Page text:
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CLASS OF 1927
Boyd, Gretchen CMrs. Fay Greenj,
Brayall, Ruby CMrs. Shepard Mur-
phyj, Fort Fairfield
Conant, John, farmer, Fort Fairfield
Conant, Mlarjorie CMrs. John Beck-
withj, Fort Fairfield
Dorsey, Alice fMrs. Alice McLaugh-
Elliot, Miarion, Lynn, Mass.
Findlen, Dr. Paul, agricultural econ-
omist, Department of Agriculture,
Washington, D. C.
Fisher, Florence, teacher, Bridge-
Fisher, Phyllis CMrs. Phyllis Brew-
sterl, teacher, Fort Fairfield
Foss, Raymond, farmer, Fort Fair-
Fritzsche, Carl, salesman, Newark,
Gaunce, Nellie CMrs. Harold Ever-
Giberson, Alfred, deceased
Giggey, Abbie CMrs. Joseph Sed-
lackj, Middletown, N. Y.
Grant, Anna fMrs. Lloyd Gulliverj,
'G1reenier, Clayton, administrator for
National Guard, Fort Fairfield
Guiou, Hollis, druggist, Eastport
Hagerman, Helen CMrs. Donald
Grayj, Ashland, deceased
Hilyard, Pearl, nurse, Washington,
Holt, Bertha, Ronson Lighter Co.,
hos Angeles, Calif.
Holt, Elizabeth CMrs. Walter Her-
ringl, New York
Kent, Ralph, farmer, Fort Fairfield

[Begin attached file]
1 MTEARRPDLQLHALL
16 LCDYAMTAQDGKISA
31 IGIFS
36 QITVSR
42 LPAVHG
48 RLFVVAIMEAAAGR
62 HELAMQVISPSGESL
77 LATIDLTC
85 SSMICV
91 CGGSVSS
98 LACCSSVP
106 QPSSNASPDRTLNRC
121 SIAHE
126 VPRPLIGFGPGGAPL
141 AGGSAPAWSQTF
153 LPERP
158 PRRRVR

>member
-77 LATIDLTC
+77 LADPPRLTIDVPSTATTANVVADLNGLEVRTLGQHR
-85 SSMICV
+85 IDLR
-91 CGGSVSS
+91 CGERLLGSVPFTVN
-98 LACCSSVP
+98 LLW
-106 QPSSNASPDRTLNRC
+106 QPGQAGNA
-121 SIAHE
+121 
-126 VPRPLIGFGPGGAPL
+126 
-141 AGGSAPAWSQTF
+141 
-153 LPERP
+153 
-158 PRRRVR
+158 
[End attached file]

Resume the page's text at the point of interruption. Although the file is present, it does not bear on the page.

Knight, Melba CMrs. H 0 l m a n
Lynch, Hazel CMrs. Perley Whitej,
Madore, Dorothy, Minto, N. B.
McClay, Martha, address unknown
McDougald, Anna CMrs. Rex Aus-
tinj, Fort Fairfield
Murphy, Mary CMrs. Harry Bus-
tardj, Fort Fairfield
M'urphy, Vaughn, Hartford, Conn.
Nichols, Avis CMrs. Donald Dowj,
Nickerson, Lucia CMrs. McKinley
Nightingale, Gladys CMrs. Otis
Charltonj, Aroostook Potato Growers,
Perry, Katherine CMrs. John Tatej,
Peterson, Edwena CMrs. Ralph
Burkej, Fort Fairfield
Ramo, Stephen, mail carrier, Fort
Robbins, Anna CMrs. Clayton Doakj.
Stone, Marion fMrs. Eugene Lockej,
Tloner, Gertrude fM'rs. Lloyd Green-
lawj, Presque Isle
Towle, Everett, farmer, Fort Fair-
Trafton, Mabel CMrs. Loomis Stev-
ensb, Fort Fairfield
Webber, Virginia, teacher, Bangor
White, Lillian CMrs. Linwood Win-
slowj, bookkeeper, Ashland
CLASS OF 1949
Ashby, Dale, University of Maine,
Ashby, William, farmer, Fort Fair-
Belmain, Elizabeth, office work,
Bird, Ray, Wright-Patterson Air
Force Base, Dayton, 0.
Boyd, Colby, employed on farm,
Bradbury, Janet, Eastern Maine
General Hospital, Bangor